As for students raising their hands when wanting to speak or answer a question, this has also been implanted in children’s minds and is a norm in today’s society. I conducted my second observation the following week on Monday, February 2nd, in the morning at 9am. The students had just barely arrived to school and it was the first day back after the weekend. Mrs. Root began the day by allowing the kids to choose their designated job o the week. The six jobs the students can select from are line leader, door holder, paper passer, sharpening pencils, turning the lights on/off, and errand runner.
The kids get so excited about choosing their job or “role” for the week. This motivates them and makes them want to become more efficient and responsible. Functionalists dispute over the fact that all members within a society are compelled to perform different tasks. The concept of role differentiation is found in almost all communities and guarantees that even the most unpleasant jobs are completed. The process of selecting and fulfilling a classroom responsibility helps student’s form a personal identity of themselves. Role differentiation facilitates individuals to gain a sense of belonging in their society and helps build their character.
It also assists them in learning responsibility which they can apply to everyday life. My final observation took place on Tuesday, February 3rd, at 2:30pm. I was able to observe the teacher, Mrs. Root, enact the norm of specificity. One of the students, a girl named Shelby, is required to wear leg braces because she has a difficult time walking. When walking to Adapted P. E, we had to travel up stairs, which proved to challenging for Shelby. So she wouldn’t trip and fall, Mrs. Root helped Shelby maneuver up the steps until she was safely at he top. Another student named Marcus asked why we didn’t help him up the steps.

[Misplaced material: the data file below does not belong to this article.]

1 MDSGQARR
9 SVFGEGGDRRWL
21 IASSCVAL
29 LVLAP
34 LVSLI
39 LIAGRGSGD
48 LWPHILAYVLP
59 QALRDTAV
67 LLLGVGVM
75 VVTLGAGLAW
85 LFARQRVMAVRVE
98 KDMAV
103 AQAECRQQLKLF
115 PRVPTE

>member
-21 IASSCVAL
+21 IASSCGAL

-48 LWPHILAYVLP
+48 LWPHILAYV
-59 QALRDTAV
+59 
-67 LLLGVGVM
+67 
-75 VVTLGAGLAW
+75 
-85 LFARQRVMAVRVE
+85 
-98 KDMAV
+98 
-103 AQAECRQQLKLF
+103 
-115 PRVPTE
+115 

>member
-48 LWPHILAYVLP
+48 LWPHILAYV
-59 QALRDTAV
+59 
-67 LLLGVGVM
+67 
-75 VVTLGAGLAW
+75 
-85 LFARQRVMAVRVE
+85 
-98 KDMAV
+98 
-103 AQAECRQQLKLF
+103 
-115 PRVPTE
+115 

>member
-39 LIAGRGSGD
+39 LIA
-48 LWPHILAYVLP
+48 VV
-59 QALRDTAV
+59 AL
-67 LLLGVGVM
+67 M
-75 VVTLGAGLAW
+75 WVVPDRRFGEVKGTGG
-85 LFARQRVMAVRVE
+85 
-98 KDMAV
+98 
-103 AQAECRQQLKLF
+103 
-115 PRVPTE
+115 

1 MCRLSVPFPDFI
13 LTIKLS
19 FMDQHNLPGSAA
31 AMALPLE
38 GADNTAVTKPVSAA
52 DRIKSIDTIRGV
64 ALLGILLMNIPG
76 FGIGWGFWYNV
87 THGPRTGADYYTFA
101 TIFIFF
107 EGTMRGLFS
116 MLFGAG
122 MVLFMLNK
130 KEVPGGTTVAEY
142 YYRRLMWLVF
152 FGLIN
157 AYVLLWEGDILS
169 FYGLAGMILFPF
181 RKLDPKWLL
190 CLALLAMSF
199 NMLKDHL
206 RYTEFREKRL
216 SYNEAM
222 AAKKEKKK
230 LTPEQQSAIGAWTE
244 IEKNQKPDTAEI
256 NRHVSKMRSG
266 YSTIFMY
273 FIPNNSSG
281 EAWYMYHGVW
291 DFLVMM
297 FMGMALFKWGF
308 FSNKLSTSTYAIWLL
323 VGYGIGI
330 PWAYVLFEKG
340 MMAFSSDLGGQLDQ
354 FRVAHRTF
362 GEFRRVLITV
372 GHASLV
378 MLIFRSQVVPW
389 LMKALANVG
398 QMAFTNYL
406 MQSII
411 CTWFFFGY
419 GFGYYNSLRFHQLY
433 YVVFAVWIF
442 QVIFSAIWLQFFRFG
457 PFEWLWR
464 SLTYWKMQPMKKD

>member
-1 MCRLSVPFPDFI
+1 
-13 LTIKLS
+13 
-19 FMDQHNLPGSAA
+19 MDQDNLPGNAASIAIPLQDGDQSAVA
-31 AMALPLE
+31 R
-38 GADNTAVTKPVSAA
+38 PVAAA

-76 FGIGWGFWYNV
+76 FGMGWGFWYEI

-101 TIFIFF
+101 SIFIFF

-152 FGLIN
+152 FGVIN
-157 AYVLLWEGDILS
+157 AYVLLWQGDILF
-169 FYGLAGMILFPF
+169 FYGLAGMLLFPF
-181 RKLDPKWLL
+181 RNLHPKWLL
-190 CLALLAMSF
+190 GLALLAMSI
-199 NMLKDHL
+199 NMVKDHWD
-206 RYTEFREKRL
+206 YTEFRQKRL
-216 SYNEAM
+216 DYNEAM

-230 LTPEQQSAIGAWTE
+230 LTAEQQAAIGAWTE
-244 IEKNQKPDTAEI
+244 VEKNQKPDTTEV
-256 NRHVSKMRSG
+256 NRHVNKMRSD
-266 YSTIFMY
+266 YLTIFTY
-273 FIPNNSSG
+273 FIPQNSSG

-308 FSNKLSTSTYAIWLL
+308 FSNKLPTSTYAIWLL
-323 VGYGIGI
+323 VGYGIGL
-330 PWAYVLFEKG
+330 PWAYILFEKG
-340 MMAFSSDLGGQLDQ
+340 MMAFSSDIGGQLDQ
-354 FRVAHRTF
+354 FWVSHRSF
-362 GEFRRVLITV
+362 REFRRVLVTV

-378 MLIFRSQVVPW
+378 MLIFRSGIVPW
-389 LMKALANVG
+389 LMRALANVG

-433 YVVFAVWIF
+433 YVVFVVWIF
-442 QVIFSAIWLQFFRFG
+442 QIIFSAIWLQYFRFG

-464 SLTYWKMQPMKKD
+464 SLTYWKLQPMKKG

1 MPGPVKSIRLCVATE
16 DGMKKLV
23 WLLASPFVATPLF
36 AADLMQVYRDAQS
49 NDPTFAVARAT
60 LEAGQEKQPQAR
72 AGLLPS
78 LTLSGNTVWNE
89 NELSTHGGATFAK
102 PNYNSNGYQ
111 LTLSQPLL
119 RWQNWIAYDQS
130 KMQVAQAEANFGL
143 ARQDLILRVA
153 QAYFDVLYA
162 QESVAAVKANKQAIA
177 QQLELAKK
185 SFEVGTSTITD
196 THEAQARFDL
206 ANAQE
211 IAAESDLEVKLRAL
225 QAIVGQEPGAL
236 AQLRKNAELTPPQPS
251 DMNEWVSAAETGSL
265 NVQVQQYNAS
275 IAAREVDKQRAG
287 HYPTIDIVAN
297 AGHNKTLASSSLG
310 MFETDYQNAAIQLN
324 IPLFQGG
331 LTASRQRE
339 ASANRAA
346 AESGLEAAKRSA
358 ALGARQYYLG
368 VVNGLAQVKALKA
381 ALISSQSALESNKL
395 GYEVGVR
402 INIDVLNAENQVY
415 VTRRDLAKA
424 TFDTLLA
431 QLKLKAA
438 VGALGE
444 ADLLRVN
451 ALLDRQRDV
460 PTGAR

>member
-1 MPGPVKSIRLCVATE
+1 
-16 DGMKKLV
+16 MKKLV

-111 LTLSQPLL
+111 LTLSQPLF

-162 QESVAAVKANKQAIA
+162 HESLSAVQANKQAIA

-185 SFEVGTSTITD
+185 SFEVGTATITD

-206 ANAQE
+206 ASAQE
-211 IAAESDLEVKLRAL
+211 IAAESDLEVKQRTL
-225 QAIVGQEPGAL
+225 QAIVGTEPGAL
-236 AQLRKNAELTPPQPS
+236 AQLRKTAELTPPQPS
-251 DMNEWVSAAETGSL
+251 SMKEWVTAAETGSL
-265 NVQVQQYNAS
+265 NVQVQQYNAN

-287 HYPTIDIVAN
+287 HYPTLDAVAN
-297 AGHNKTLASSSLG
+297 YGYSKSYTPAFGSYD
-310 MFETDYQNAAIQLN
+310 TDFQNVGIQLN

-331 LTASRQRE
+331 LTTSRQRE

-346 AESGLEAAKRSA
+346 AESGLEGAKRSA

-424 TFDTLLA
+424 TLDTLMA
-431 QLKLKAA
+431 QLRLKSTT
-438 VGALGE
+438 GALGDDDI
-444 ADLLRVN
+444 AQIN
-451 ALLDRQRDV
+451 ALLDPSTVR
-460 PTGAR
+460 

Mrs. Root answered, saying that Shelby has a harder time getting up the stairs then he does. While Marcus can easily run up and down the steps twenty times, Shelby can barely make it up once with assistance. Specificity “refers to the treatment of a person in terms of some standardized basis of comparison” (Feinberg, p. 19, 2004). Universalism, which is equal treatment of individuals, is quite the opposite of the term specificity, permitting exceptions to be made for special circumstances. In lieu of the observations I made, Mrs. Root used her judgment on how to handle the situation of fairness.
Instead of requiring the same treatment for all her students, certain exceptions are made for individuals with specific needs and disabilities. Overall, I was surprised to discover exactly how many differential functionalist aspects were actually utilized in the classroom I observed. Analyzing the roles and behaviors of the students and teacher, I now feel I have a greater grasp on the functionalist concepts. As for my view on functionalism, I am a bit concerned with the increasing diversity of school populations and the effect this is having on teaching functionalism in schools.
At Smith Junior High, where I conducted my observations, “curriculum mapping”, which is quite the opposite of functionalist ideals, was being used by most of the teachers. There are many challenges that must be dealt with, in regards to this, because of the “No Child Left Behind Act”. I am not in opposition to the cohesion of different ethnic groups but am worried about the direction public schools are taking. I sense that the main functionalist approaches taught in public schools may become phased out, which in turn, will be extremely detrimental for the society as a whole.